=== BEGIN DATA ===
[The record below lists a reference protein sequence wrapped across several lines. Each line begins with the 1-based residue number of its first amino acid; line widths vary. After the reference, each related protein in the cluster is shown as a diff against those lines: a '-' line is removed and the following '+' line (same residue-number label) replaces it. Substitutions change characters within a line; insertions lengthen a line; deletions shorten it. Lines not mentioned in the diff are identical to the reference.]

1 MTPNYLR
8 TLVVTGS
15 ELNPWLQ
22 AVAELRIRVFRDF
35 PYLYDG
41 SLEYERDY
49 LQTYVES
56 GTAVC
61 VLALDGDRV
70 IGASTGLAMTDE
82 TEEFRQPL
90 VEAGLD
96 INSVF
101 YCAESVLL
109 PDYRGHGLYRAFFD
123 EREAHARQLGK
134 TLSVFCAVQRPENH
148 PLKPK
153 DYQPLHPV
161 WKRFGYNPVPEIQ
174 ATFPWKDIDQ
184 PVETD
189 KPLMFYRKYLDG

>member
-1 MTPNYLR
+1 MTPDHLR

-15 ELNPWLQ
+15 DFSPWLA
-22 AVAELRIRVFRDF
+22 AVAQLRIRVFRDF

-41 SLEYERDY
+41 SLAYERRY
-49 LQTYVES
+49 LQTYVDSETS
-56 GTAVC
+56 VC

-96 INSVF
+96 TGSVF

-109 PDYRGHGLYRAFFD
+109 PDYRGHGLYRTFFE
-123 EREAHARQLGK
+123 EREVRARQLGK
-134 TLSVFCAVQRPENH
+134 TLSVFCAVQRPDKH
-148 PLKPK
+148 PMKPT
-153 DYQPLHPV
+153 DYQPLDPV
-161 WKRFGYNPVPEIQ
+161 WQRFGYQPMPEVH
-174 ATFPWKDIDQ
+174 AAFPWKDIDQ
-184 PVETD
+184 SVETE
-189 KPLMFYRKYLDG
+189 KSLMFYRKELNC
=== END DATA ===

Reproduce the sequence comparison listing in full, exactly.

[The record below lists a reference protein sequence wrapped across several lines. Each line begins with the 1-based residue number of its first amino acid; line widths vary. After the reference, each related protein in the cluster is shown as a diff against those lines: a '-' line is removed and the following '+' line (same residue-number label) replaces it. Substitutions change characters within a line; insertions lengthen a line; deletions shorten it. Lines not mentioned in the diff are identical to the reference.]

1 MTPNYLR
8 TLVVTGS
15 ELNPWLQ
22 AVAELRIRVFRDF
35 PYLYDG
41 SLEYERDY
49 LQTYVES
56 GTAVC
61 VLALDGDRV
70 IGASTGLAMTDE
82 TEEFRQPL
90 VEAGLD
96 INSVF
101 YCAESVLL
109 PDYRGHGLYRAFFD
123 EREAHARQLGK
134 TLSVFCAVQRPENH
148 PLKPK
153 DYQPLHPV
161 WKRFGYNPVPEIQ
174 ATFPWKDIDQ
184 PVETD
189 KPLMFYRKYLDG

>member
-1 MTPNYLR
+1 MTPDHLR

-15 ELNPWLQ
+15 DFSPWLA
-22 AVAELRIRVFRDF
+22 AVAQLRIRVFRDF

-41 SLEYERDY
+41 SLAYERRY
-49 LQTYVES
+49 LQTYVDSETS
-56 GTAVC
+56 VC

-96 INSVF
+96 TGSVF

-109 PDYRGHGLYRAFFD
+109 PDYRGHGLYRTFFE
-123 EREAHARQLGK
+123 EREVRARQLGK
-134 TLSVFCAVQRPENH
+134 TLSVFCAVQRPDKH
-148 PLKPK
+148 PMKPT
-153 DYQPLHPV
+153 DYQPLDPV
-161 WKRFGYNPVPEIQ
+161 WQRFGYQPMPEVH
-174 ATFPWKDIDQ
+174 AAFPWKDIDQ
-184 PVETD
+184 SVETE
-189 KPLMFYRKYLDG
+189 KSLMFYRKELNC